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Science & Environment

Dorian Heads Toward U.S.


We're watching Hurricane Dorian today as it churns in the Atlantic, heading toward the Bahamas. It's now a Category 5 with sustained winds of 160 miles per hour. Ray Hawthorne is a meteorologist with the Florida Public Radio Emergency Network, and he's tracking the intensity and path of this storm. Good morning.

RAY HAWTHORNE: Hey, good morning there, Leila.

FADEL: How are you?

HAWTHORNE: We're doing OK so far.

FADEL: So, Ray, this sounds dire for the Bahamas. When do you expect Dorian's full strength to hit the islands?

HAWTHORNE: Yeah. The full strength of the hurricane is likely to come onshore later on today. And the big story there is it's going to last quite some time. The hurricane is slowing down. Yesterday, it was moving toward the west at about 12 or 13 miles per hour. Now it has slowed down and is moving toward the west at about eight miles per hour. And it will slow even more today. So these very strong winds, Category 4, Category 5 winds, are going to last over the northwestern Bahamas for perhaps a day or more.

FADEL: Wow. So just how devastating could it be?

HAWTHORNE: It could be catastrophic. We're looking at storm surge potential of 15 to 20 feet. We're looking at many, many, many hours of hurricane force winds. We're looking at rainfall amounts that are going to exceed 1 or 2 feet in parts of the islands.

FADEL: And what about the East Coast? What path does the storm seem to be taking?

HAWTHORNE: So what's likely to happen is the storm is expected to slow down. It might even stall out. And then the forecast track becomes a little bit fuzzy, although it looks like the core of the hurricane most likely will stay just east of the Florida East Coast. However, the storm is large enough that tropical storm force winds are likely to start moving ashore near the Treasure Coast, generally coming up on Monday and then perhaps lasting into Tuesday and then spreading up the East Coast. There still is a chance, Leila, that the storm could veer a little bit to the left and affect Florida directly. But right now, that looks unlikely.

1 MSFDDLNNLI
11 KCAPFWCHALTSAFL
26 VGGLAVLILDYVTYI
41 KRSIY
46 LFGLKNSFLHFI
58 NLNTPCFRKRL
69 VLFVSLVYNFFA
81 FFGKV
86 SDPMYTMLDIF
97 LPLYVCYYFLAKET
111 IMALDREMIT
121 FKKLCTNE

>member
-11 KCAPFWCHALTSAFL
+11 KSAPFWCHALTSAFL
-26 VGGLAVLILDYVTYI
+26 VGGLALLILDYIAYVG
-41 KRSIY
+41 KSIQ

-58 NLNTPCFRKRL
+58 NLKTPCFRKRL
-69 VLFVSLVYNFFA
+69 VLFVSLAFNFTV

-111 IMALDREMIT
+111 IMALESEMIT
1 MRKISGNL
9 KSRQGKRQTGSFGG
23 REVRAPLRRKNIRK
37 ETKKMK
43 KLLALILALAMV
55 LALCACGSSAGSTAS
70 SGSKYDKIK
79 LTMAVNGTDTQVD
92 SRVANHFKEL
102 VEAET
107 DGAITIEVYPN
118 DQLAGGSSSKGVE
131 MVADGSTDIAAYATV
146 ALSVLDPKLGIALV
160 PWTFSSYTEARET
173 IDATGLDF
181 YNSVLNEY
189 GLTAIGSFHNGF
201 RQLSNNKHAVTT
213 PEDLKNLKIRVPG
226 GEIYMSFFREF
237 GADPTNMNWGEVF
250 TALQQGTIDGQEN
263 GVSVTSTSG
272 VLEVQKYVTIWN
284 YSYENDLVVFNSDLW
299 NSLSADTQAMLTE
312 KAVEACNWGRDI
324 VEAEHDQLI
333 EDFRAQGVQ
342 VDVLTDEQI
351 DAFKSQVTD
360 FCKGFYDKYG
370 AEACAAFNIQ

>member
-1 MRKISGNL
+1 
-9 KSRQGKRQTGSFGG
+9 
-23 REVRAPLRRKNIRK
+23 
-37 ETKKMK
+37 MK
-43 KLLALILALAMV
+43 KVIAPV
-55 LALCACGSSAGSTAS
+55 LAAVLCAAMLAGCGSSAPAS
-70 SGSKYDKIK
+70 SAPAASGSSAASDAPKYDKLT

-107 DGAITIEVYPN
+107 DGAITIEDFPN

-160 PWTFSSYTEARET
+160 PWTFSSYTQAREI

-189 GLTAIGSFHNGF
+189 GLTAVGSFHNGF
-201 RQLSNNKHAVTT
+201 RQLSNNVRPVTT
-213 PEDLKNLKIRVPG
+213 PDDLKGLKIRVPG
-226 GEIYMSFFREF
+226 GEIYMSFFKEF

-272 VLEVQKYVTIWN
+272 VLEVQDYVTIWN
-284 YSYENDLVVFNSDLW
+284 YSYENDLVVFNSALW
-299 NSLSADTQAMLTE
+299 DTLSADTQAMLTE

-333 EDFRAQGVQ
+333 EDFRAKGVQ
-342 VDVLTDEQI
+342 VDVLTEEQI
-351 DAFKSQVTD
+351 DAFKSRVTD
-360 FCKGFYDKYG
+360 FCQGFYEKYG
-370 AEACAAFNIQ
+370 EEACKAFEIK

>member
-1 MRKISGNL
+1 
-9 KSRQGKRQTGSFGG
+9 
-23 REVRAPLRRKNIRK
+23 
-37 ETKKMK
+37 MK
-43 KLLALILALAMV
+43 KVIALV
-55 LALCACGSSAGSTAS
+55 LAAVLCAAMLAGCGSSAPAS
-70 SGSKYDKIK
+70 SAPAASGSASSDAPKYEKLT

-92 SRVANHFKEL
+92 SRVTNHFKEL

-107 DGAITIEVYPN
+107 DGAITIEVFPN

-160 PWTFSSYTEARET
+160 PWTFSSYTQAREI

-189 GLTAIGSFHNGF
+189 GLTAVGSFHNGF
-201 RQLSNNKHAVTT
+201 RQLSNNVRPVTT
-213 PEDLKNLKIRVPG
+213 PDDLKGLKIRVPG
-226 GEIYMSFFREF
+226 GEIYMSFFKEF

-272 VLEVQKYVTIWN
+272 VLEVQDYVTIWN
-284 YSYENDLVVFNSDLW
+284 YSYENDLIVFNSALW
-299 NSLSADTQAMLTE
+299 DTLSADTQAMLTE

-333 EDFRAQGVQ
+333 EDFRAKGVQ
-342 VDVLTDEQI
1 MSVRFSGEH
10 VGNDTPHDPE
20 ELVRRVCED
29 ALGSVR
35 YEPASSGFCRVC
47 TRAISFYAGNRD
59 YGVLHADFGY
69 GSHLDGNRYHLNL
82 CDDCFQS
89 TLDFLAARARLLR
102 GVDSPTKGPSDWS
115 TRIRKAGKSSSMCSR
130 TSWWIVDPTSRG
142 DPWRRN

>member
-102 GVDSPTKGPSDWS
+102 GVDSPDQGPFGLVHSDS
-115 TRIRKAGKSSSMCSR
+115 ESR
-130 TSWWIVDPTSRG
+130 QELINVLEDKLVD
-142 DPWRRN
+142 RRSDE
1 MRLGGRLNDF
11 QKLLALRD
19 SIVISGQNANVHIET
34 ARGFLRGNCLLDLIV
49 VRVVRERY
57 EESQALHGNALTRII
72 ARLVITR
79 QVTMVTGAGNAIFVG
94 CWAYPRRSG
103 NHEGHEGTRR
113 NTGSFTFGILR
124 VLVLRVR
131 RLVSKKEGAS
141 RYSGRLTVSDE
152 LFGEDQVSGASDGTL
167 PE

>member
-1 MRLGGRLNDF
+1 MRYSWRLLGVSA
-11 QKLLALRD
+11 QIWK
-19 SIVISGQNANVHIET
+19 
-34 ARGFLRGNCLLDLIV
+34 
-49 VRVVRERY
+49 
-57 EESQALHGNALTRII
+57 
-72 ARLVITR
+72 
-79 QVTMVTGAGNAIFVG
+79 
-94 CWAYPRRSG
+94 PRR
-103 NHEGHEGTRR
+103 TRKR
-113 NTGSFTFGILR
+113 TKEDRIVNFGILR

FADEL: Winds and waves are the biggest immediate danger, but much of the southeast should be on the lookout for flooding, too, right?

HAWTHORNE: Yes. Flooding is going to be a big concern. We're looking for rainfall amounts around 3 to 6 inches over the Atlantic coast of the Florida Peninsula. However, as the storm heads north later this week, Wednesday into Thursday, the Carolinas could see much more rain, perhaps in excess of 10 inches.

FADEL: In the past several years, some big hurricanes, Irma and Florence, have changed course dramatically. And now Dorian also seems to be veering off its projected course. Is this to be expected or are storms becoming more unpredictable?

HAWTHORNE: Well, sometimes it just depends on how well-defined the steering is. So there are storms that are relatively easy to predict. Then there are storms that are harder. And because this one is slowing down and the steering is becoming a little less defined, it's harder to sometimes pinpoint exactly the angle at which it's going to turn. So typically, the slower moving the storm, the harder that it is to predict. So, no, I'm not all that surprised here.

FADEL: What's your advice for Floridians today?

HAWTHORNE: So the biggest advice I could offer is don't let your guard down just yet. We've already seen the storm already change direction. That could certainly happen again. Right now, the most likely scenario keeps the very worst of the winds just offshore. But still, tropical storm force winds are a good bet, heavy rain. Make sure you prepare. Coastal flooding is also going to be a concern as well.

FADEL: Ray Hawthorne is a meteorologist with the Florida Public Radio Emergency Network. Thank you very much and stay safe.

HAWTHORNE: Thanks so much, Leila. Transcript provided by NPR, Copyright NPR.